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Tradition deals girls a losing hand in life

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    Tradition deals girls a losing hand in life NZ Herald 9-3-07 PAKISTAN: Daughter lost in card game in society where women treated like slaves KARACHI—When
    Message 1 of 1 , Mar 8, 2007
      Tradition deals girls a losing hand in life NZ Herald 9-3-07

      PAKISTAN: Daughter lost in card game in society where 'women treated like slaves'

      KARACHI—When she was one, Rasheeda Begum's late father promised to marry her off to a relative to settle a poker debt. Fifteen years later, the man came calling to collect his winnings. The teenager's fight to escape being handed over despite threats to her family is the latest case highlighting how women's rights in Pakistan are still threatened by traditional customs.

      "I am not this man's queen of hearts. I would prefer death if I cannot protect myself or my pride," Begum said from Hyderabad. "When I was about 10, my mother told me what had happened. But, even then, I could not believe my father could have committed such a crime." Begum's mother, Nooran Begum, said her late husband was a gambler and lost a card game with Lal Haider in 1992, promising to settle the debt of 10,000 rupees ($243) with his daughter. 

      Nooran Begum said she paid off the debt several years ago after her husband's death. Recently, however, Haider started visiting their house and demanding custody of her daughter, saying it was his right under ancient tribal customs. Rasheeda Begum said his friends had started turning up outside their house and threatening them. Haider had said he would kidnap her and take her to the mountains of southwest Baluchistan province. "We are poor people and can't defend ourselves on our own. We cannot leave our house," says her uncle, Dur Mohammad, who lives with the two women.

      The government of Sindh province says it has ordered the arrest of several
      suspects in connection with the case and ordered authorities to protect the
      family. "It's barbaric to sell a girl," said spokesman Salahuddin Haider. But rights groups and politicians say Rasheeda Begum's case—and a string of other recent similar incidents —shows the wider problems women still have to overcome in Pakistan - an Islamic republic of 150 million people.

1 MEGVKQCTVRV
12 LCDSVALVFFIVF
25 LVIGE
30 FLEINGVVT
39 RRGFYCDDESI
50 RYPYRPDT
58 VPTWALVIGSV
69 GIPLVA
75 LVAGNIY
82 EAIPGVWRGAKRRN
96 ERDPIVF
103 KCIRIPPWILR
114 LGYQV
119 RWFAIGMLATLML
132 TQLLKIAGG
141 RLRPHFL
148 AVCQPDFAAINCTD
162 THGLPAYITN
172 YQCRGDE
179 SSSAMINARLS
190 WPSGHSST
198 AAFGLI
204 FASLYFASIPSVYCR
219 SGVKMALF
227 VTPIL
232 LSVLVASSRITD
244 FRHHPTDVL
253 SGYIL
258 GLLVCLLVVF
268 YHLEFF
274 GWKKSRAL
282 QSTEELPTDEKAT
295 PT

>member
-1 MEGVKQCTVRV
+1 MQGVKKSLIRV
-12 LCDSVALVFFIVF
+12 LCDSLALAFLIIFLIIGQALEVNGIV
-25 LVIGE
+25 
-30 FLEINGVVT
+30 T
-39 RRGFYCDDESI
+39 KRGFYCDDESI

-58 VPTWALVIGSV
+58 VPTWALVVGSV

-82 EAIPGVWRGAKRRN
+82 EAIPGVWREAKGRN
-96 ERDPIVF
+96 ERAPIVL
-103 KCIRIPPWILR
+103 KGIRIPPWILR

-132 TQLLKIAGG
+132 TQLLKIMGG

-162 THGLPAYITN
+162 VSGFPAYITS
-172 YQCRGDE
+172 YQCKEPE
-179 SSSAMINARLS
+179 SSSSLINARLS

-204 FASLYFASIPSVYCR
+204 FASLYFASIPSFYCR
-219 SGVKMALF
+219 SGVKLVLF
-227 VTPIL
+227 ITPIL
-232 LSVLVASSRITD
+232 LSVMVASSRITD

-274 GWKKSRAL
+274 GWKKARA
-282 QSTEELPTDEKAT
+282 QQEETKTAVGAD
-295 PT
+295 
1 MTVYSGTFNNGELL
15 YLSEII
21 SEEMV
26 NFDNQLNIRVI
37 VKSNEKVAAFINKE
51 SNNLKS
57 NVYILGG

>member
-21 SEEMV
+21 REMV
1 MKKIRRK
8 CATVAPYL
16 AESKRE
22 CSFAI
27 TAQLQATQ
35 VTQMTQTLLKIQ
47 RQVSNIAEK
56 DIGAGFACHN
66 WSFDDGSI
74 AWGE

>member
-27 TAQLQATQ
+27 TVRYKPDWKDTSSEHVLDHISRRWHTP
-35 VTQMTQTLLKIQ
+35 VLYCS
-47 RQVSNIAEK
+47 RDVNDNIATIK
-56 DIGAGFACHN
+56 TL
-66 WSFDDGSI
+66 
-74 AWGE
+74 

In January, police arrested six men who allegedly raped a teenage girl and made her parade naked through a village in Sindh in a so called "honour punishment" for acting immorally.

      Around the same time, two lovers were tied to a tree and stoned to death for adultery by relatives in central Punjab province.

      Then, in February, another girl was allegedly raped by four men, again in Sindh, and two women in the same province were hacked to death by close relatives who suspected tbem of flirt ing with neighbours.

      Finally, on February 20, a hardline Islamist cleric shot Punjab provincial minister Zilla Huma Usman in the head at a public meeting because she did not wear a veil.

      It later emerged that her killer, Mohammad Sarwar, had escaped trial despite confessing in 2003 to killing four prostitutes.

      "This is all a reflection of a strong and deep-rooted feudal society, where women are treated as slaves," says Zia Awan, a senior lawyer who provides legal aid to women and children.

      The independent Human Rights Commission of Pakistan said in its annual report last month that there were 565 honour killings in Pakistan in 2006, nearly double the number in 2005.

      This year, four major cases of gang rape have been reported, says leg~ lator Hummera Alawani, from the Pakistan People's Party of Benazir Bhutto, the country's first—and only —female prime minister.

      As a member of an organisation called Gender for Justice "we wil1 look into Rasheeda's case".

      But while official intervention should save Rasheeda Begum from an unwanted marriage, the pain of her ordeal remains."I am really ashamed that I was born in such a society," she said. —AFP



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